More than 73,000 guns that were seized in Mexico were traced to the U.S. between 2009 and 2014, says an update reported by NPR on the effort to fight weapons trafficking along the U.S.-Mexico border. The figure, based on data from the Bureau of Alcohol, Tobacco, Firearms and Explosives, represents about 70 percent of the 104,850 firearms seized by Mexican authorities that were submitted to U.S. authorities for tracing. The data were analyzed by the Government Accountability Office, which notes that U.S. police agencies have acknowledged firearms smuggling is fueling violent crime in Mexico.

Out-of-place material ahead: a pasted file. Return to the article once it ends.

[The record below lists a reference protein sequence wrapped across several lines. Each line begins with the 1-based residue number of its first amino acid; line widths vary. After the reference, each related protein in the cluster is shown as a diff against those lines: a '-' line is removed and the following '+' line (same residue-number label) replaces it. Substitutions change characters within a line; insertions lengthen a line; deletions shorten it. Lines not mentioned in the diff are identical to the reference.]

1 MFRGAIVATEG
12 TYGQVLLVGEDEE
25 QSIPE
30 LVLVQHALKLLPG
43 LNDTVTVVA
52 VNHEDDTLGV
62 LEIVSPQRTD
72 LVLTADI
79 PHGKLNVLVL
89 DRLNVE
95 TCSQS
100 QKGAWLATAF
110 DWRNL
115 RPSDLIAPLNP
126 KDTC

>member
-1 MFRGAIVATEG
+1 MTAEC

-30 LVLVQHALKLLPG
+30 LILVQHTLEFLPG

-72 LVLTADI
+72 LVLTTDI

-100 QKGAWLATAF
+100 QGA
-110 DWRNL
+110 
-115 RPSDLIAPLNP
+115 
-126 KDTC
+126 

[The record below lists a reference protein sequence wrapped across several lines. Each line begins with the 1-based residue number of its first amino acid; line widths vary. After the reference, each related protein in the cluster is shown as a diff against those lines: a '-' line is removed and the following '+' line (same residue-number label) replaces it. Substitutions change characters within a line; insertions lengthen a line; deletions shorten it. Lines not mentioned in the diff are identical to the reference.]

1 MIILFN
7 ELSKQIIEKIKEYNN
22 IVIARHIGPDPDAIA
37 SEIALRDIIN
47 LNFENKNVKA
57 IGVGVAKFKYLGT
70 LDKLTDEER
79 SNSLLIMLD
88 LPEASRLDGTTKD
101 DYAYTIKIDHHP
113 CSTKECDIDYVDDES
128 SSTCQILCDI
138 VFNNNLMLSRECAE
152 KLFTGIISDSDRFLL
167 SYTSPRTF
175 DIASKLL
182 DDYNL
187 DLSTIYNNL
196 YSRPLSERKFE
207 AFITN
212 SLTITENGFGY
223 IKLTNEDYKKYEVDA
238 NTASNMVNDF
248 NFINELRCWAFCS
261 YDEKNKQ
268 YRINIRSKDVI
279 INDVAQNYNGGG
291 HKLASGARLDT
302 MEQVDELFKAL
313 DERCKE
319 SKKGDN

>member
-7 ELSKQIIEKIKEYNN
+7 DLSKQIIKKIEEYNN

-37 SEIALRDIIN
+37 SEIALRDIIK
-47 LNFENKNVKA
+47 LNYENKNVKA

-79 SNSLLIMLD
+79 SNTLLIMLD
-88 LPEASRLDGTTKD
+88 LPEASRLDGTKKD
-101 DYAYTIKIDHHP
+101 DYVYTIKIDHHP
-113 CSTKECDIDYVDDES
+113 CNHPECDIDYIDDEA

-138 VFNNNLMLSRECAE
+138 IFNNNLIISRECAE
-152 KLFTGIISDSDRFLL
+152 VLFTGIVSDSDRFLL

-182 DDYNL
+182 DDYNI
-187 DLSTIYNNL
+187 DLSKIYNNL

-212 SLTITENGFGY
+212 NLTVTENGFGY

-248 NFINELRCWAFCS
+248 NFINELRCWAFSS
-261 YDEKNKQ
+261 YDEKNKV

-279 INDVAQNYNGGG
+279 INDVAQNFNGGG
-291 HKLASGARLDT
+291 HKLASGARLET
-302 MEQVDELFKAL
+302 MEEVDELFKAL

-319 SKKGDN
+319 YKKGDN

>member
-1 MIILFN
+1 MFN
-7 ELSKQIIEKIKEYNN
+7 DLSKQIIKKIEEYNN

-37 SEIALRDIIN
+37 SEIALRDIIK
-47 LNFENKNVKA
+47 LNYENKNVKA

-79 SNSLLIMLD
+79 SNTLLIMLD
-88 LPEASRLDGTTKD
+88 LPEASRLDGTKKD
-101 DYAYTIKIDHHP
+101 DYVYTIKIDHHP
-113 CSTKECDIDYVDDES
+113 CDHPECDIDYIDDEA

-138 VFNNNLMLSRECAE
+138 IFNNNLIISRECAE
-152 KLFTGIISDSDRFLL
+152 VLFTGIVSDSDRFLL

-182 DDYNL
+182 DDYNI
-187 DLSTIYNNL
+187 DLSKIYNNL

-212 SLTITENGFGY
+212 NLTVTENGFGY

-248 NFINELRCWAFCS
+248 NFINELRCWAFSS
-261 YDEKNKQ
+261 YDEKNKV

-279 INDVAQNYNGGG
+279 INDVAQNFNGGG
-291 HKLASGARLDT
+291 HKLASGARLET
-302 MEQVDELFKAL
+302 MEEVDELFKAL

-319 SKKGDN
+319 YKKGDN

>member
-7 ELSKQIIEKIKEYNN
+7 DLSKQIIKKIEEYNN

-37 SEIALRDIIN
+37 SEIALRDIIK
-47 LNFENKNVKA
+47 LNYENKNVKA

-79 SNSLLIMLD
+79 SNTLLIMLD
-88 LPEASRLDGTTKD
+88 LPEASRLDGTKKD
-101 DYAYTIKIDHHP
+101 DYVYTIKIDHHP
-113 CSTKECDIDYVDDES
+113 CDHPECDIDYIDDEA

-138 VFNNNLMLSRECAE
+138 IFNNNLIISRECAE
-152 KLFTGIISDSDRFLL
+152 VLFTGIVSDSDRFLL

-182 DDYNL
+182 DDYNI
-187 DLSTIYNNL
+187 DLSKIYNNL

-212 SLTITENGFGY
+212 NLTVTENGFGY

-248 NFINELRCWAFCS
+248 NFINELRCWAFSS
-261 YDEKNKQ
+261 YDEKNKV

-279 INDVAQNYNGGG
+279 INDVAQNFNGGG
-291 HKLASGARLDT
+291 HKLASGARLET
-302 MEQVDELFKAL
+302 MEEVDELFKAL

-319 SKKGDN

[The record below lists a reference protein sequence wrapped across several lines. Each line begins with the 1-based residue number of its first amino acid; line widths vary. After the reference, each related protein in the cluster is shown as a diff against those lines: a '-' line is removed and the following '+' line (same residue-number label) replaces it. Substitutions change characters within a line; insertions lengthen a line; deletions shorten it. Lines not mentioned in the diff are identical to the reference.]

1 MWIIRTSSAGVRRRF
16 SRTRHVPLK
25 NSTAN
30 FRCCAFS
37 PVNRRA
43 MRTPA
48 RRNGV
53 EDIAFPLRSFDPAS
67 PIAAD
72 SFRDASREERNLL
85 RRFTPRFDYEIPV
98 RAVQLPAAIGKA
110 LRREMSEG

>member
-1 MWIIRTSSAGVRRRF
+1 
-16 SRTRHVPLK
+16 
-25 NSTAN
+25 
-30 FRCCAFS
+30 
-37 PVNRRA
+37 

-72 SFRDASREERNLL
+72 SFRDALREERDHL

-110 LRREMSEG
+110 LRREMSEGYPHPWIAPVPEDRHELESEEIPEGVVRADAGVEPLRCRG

“While guns seized in Mexico of U.S. origin were traced to all of the 50 states, most came from Texas, California, and Arizona,” GAO said. Many of those guns were bought legally in the U.S. and then smuggled over the border. About half were long guns, such as the high-caliber AR-15, preferred by cartel gunmen. Mexican drug traffickers rely on straw purchasers who legally buy the weapons in the U.S., then transfer them to criminal gangs.” The report identifies a new wrinkle in the gun trade, citing officials on both sides of the border who say they’re seeing unfinished gun parts being transported into Mexico, where they’re used to assemble finished weapons.